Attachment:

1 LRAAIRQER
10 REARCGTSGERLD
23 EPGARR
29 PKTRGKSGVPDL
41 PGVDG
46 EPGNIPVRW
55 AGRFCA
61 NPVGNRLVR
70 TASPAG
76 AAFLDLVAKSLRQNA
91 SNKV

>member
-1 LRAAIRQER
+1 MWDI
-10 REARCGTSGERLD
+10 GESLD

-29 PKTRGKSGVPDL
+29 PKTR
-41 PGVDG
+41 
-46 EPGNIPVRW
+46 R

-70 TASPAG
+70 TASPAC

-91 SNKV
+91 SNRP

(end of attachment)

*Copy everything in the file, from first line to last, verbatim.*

1 LRAAIRQER
10 REARCGTSGERLD
23 EPGARR
29 PKTRGKSGVPDL
41 PGVDG
46 EPGNIPVRW
55 AGRFCA
61 NPVGNRLVR
70 TASPAG
76 AAFLDLVAKSLRQNA
91 SNKV

>member
-1 LRAAIRQER
+1 MWDI
-10 REARCGTSGERLD
+10 GESLD

-29 PKTRGKSGVPDL
+29 PKTR
-41 PGVDG
+41 
-46 EPGNIPVRW
+46 R

-70 TASPAG
+70 TASPAC

-91 SNKV
+91 SNRP